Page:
July 16, 2012 - Safety can never be taken lightly in the performing arts.
The stage collapse and tragic death of a Radiohead crew member in Toronto on June 16 has created a shock wave in the industry. Investigators don't yet know the cause for this tragic incident, and won't until the final report comes out, which may take some time. Such an investigation report was issued on July 7, one year after another stage collapse at Ottawa Bluesfest. This report found that there were no structural issues with the stage and states that the collapse was due to a "severe weather event".
While no liability has been identified to date in any of these two incidents, they do remind us of the importance to put in place occupational health and safety best practices. The Canadian Institute for Theatre Technology (CITT), its members, and sister organizations have contributed significantly in identifying and promoting such best practices. Outcomes have included: the charts and competencies profiles for stage technicians and riggers, theatre safety guidelines drafted in Ontario (Safety Guidelines) , Alberta (Safe Stages) and Québec (Guide de prevention). Elsewhere, organisations such as ACTSAFE have worked on creating the Live Performance Electrical Certification for stage technicians in BC. The Entertainment Electrical Safety Committee of Ontario (EESCO) is committed to developing and maintaining safe electrical standards and working practices for the entertainment industry. PLASA has created the Entertainment Technician Certification Program (ETCP) and develops industry standard via its Technical Standard Program including the ANSI E1.21-2006 – Temporary Ground-Supported Overhead Structures Used To Cover Stage Areas and Support Equipment in the Production of Outdoor Entertainment Events, to name a few.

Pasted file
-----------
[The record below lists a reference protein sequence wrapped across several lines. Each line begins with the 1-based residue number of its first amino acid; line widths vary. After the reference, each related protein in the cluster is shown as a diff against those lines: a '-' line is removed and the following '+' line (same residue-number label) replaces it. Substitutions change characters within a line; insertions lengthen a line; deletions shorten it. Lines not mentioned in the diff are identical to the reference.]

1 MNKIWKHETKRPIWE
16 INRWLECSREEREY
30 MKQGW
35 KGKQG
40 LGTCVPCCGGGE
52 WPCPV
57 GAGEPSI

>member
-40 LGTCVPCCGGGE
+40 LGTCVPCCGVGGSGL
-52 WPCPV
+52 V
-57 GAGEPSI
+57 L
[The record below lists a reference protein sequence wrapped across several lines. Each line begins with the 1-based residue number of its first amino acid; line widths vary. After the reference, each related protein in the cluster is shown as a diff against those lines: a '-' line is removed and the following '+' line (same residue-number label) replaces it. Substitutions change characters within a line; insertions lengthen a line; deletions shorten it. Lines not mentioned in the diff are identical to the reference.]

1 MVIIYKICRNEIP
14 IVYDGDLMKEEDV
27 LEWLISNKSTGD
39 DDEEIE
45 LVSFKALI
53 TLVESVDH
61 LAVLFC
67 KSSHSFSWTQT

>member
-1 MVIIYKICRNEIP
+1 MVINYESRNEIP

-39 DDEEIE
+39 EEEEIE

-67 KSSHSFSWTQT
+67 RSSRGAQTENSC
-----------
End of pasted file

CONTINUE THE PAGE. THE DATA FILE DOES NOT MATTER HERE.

Health and safety should never be compromised for the sake of the "show must go on". That was the degree of commitment of the head rigger on a ZZ Top tour, who took the decision to cancel a show due to stage safety concerns in Alabama on June 9.
Written in collaboration with CITT.
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